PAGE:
It’s not often that any of us get the chance to interview someone whose work we really admire but when Patrick shared an Instagram image snapped by this BookEater at the Penzance Literary Festival I saw the chance for a spot of bargaining and grabbed it with both hands. What was only meant to be a couple questions grew into a dozen…and then just one more.
You mentioned previously that you always write longhand in brown ink, Montblanc Toffee Brown ink to be precise, so do you use a particular paper?
Any A4 hardback notebook. Provided it’s lined and the feint isn’t too narrow.
How do you organise your writing day?
I wish! I just try to start soonest to nine as possible and to keep going until the dogs demand their second walk at teatime. I try to avoid the internet’s distractions, including email, and often resort to a nifty free app called Freedom.
Where and how do you find inspirations for the themes e.g. do you have a vague idea before you start, do you plan it out meticulously before you start, do you sit down and let the muse take over?
I’ve no idea. Ideas seem to bubble up. The one consistent thing is that the story I tell has usually been obsessing me for a while and I take about a year of thinking and note taking before I begin writing the novel proper.
What is the single most difficult chapter / incident you have written and why?
Hard to say. Deaths of beloved characters are always hard. I hated killing Petra in A Place Called Winter. In the end she died twice because I found it easier to narrate her death at the end rather than on the night it happened.
How many drafts do you usually do before you feel a book is finished?
Three but there’s usually a fourth that is just little tweaks and corrections.
Are there differences in the way you approaches screen writing and novel writing?
Many. The big difference is that I type my scripts because they have to be so tightly timed. 58 pages in narrow margins is about an hour’s screen time and is painfully few words. But I relish the challenge. It’s still storytelling. The myth is that it’s all about dialogue; actually it’s largely about structure and point of view.
When did you reach the tipping point between feeling an urge to write for pleasure and reaching the conclusion that you could / had to do it professionally?
Very young. I was 21 when I acquired my amazing agent and he took a year to find me a publisher, during which time I wrote Ease. But those early books were very lightweight and underwritten and I was paid about 2500 for each, which wasn’t enough to live off. What it did was convince me to try living by my pen and I was lucky enough to have contacts who found me scraps of reviewing and journalism to pay the bills.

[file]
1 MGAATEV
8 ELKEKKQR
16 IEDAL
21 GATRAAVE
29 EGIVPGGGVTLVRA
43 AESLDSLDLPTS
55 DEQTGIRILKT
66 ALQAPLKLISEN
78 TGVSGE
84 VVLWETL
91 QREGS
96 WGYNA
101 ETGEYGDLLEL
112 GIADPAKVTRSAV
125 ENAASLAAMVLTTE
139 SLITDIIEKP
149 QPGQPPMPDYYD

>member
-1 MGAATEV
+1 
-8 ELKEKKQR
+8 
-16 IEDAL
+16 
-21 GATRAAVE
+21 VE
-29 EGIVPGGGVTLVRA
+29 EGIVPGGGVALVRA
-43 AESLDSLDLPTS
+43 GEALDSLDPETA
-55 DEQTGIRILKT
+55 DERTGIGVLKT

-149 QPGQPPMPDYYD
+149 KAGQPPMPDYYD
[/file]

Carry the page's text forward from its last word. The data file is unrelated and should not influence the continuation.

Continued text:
How long does your research normally take?
About a year.
Do you focus on one project at a time, or do you have multiple books on the go?
I could only ever write one book at a time but I seem to have three or four scripts on the go at the moment and I’ve already an idea for the novel after this!
(Ooohhhh now that sounds tempting but we’ll just have to wait and see)
Do you play musical instruments other than the cello?
I used to play the piano quite well and to sing but I gave both up to focus on the cello.
You have a lot of involvement with the literary scene; will you be bringing back the children’s element to PZ litfest?
I’m only the PZ Litfest patron so have no input other than helping nab authors! I’m artistic director of the North Cornwall Book Festival each October and that now has two whole days devoted to young readers. It’s crucial to have a children’s element but it’s very time consuming for a volunteer to organise. I hope this year PZ will have at least a day of children’s events to link in with an orchestrally accompanied screening of the Battle of the Somme in the evening.
What authors do you read for pleasure?
So many! Always grab new ones by Sarah Waters, Colm Toibin, Barbara Gowdy, Anne Patchett, Sarah Winman and Stella Duffy, who I’m thrilled is coming to PZ this summer.
No.13 – Bakers Dozen – tell us about your garden at Trevilley……(Patrick is obsessed with the garden they have created in what must be one of England’s windiest sites and which includes England’s westernmost walled rose garden, and he deeply resents the time his writing makes him spend away from working in it.).
My garden will be open to the public in aid of the two book fests I’m involved in, on June 25, so you can all find out for yourselves
And if you want to find out more about either of those 2017 literary fests then here are the links;
Penzance Literary Festival July 5 -8th www.pzlitfest.co.uk
North Cornwall Book Festival October 5-8 www.ncornbookfest.org